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This problem came up while discussing using a simplex to solve systems of equations.
(By the way, yes, this is very similar to this one.)

Given three points, how do I find the location of the point that results from reflecting one of them over the line between the other two?

This is what I mean:
Whoohoo MS Paint! :P

How do I find $C'$?

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Why are you answering your own question, immediately after it's asked? Perhaps you should go ahead an accept your own answer? –  mixedmath May 25 '11 at 15:47
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That's interesting. Having read through that topic and the one referenced, I suppose I just thought along the same lines as Pete Clark with respect to questions where the OP knows the answer. Thank you for the explanation. –  mixedmath May 25 '11 at 15:55
    
@mixedmath: You're welcome. :) –  El'endia Starman May 25 '11 at 15:58
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@mixedmath: look at El'endia's profile... Quite an awesome youthful grandma (or -pa?!) we have here :) –  t.b. May 25 '11 at 16:09

1 Answer 1

up vote 2 down vote accepted

For reference:
WHOOHOO More MS Paint! :P

Let...
$\vec{P} = \langle x-a, y-b \rangle$
$\vec{Q} = \langle c-a, d-b \rangle$
$\theta = \text{ the angle between } \vec{P} \text{ and } \vec{Q}$

First off, let's start with projecting $\vec{P}$ onto $\vec{Q}$. In math...

$\vec{K} = \text{Proj}_{\vec{Q}} \vec{P} = \displaystyle \frac{\vec{P} \cdot \vec{Q}}{||\vec{Q}||^2} \vec{Q}$

This gives us the vector $\vec{K}$ that goes from $A$ to the "intersection" of the two lines $\overline{AB}$ and $\overline{CC'}$. To find the vector from $C$ to that intersection, simply subtract $\vec{K}$ from $\vec{P}$. You can then multiply this vector by two and add to $C$ to get $C'$, or in other words $2(\vec{K}-\vec{P}) + \vec{P}$. This is equivalent to $2\vec{K}-\vec{P}$. Substituting the formula for $\vec{K}$ back in gives:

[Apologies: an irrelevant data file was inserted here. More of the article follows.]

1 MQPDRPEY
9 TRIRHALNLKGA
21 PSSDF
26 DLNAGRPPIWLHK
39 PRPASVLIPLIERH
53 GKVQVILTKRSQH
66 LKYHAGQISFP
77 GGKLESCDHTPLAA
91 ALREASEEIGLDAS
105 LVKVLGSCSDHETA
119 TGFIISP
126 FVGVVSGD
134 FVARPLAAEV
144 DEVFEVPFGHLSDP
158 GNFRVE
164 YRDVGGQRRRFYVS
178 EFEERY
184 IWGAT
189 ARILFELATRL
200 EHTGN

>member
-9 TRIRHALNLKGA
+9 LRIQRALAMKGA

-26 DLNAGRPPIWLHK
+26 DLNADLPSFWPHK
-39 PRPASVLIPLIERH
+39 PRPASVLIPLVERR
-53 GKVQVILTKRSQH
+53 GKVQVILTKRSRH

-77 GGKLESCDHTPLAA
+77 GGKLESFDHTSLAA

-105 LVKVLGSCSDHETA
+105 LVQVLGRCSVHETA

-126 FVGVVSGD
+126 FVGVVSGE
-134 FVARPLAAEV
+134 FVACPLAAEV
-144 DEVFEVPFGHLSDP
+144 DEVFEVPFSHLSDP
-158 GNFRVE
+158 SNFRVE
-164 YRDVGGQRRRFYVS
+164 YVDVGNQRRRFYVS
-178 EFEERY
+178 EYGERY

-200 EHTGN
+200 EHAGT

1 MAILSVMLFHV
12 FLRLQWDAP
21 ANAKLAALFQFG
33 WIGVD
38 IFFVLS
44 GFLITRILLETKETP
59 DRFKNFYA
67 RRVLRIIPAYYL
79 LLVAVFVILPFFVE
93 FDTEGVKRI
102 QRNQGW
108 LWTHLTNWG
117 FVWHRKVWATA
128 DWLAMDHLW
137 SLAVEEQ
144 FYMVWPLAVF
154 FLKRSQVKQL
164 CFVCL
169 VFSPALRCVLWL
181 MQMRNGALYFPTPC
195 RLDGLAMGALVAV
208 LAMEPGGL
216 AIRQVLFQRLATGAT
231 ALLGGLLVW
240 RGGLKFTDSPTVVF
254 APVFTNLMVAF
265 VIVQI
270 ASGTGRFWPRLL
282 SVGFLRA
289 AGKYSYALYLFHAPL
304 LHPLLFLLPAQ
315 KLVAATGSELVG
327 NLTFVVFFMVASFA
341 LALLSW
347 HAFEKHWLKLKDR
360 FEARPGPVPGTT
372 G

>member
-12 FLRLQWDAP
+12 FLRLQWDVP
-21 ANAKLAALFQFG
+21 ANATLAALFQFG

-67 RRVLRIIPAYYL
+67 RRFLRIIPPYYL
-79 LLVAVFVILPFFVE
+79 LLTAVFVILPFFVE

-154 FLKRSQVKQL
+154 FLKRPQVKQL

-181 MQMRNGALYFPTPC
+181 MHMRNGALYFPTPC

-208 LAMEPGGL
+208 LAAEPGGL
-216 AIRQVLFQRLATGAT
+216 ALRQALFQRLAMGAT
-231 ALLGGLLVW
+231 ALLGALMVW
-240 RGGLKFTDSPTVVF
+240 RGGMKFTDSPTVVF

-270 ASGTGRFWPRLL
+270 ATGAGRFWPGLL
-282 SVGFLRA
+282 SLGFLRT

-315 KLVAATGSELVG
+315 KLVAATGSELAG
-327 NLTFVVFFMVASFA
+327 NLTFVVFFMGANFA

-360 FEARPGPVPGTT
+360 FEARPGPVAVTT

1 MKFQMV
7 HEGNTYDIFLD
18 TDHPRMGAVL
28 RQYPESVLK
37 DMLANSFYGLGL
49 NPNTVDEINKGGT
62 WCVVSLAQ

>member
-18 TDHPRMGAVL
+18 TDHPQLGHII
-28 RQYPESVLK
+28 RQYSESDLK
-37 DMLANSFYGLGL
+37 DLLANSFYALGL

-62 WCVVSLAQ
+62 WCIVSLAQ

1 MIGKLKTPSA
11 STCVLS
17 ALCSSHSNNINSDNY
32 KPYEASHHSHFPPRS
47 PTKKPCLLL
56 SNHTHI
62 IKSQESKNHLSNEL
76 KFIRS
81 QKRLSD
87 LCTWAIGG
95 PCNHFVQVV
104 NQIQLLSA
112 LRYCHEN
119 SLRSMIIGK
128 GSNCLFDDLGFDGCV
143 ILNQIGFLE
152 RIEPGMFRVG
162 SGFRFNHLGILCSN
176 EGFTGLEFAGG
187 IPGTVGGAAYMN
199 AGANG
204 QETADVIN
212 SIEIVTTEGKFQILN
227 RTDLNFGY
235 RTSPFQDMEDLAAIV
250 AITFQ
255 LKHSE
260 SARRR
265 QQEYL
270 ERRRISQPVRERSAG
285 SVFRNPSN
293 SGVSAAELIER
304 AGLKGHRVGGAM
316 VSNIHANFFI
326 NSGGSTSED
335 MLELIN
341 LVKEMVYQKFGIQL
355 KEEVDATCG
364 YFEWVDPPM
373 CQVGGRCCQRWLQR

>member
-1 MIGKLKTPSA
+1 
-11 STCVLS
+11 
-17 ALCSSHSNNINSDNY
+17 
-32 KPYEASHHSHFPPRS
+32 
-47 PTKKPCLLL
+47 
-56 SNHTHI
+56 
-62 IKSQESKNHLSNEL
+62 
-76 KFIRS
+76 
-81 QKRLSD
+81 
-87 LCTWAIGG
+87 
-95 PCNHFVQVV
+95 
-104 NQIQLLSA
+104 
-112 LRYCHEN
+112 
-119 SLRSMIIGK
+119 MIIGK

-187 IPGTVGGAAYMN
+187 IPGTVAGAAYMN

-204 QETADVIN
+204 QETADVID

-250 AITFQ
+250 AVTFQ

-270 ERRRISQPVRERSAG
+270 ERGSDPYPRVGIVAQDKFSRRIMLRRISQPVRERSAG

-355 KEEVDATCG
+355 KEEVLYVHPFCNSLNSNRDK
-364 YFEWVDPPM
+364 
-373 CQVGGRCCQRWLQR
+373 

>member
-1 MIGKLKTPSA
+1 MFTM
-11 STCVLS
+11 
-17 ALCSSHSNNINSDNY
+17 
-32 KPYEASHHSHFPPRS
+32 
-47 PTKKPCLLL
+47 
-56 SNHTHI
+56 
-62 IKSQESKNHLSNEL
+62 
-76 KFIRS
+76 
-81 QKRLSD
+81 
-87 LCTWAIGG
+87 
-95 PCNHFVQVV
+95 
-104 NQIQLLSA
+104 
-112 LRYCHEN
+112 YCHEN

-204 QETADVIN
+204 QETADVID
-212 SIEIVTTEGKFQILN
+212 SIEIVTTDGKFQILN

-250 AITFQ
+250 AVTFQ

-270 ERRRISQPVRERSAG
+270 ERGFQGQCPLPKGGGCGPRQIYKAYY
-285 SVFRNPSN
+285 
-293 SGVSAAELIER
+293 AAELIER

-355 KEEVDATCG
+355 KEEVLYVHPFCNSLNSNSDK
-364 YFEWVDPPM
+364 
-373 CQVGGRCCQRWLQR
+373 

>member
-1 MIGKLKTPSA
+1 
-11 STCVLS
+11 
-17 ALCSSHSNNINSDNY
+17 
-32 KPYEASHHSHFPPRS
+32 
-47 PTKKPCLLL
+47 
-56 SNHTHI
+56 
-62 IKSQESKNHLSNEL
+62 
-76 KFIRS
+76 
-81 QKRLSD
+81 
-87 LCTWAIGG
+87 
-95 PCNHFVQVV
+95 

$\vec{P'} = \displaystyle 2\frac{\vec{P} \cdot \vec{Q}}{||\vec{Q}||^2} \vec{Q} - \vec{P}$

You can now add $\vec{P'}$ to $A$ to get $C'$. That sufficient for your needs?

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Plenty sufficient for mine, in fact. Nice question and answer! –  t.b. May 25 '11 at 15:55
    
@Theo: Thanks! :) –  El'endia Starman May 25 '11 at 15:58
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By the way: did you ever try GeoGebra? After a short while of getting used to it, you can create quite awesome pictures with that. –  t.b. May 25 '11 at 16:00
    
@Theo: Oh cool! Definitely gonna check that out! :D –  El'endia Starman May 25 '11 at 16:03
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Maybe it is interesting for you that your approach can be generalized to the reflection at planes in arbitrary dimensions. It is known (at least numerical people) as Householder transformation. –  Fabian May 25 '11 at 16:56

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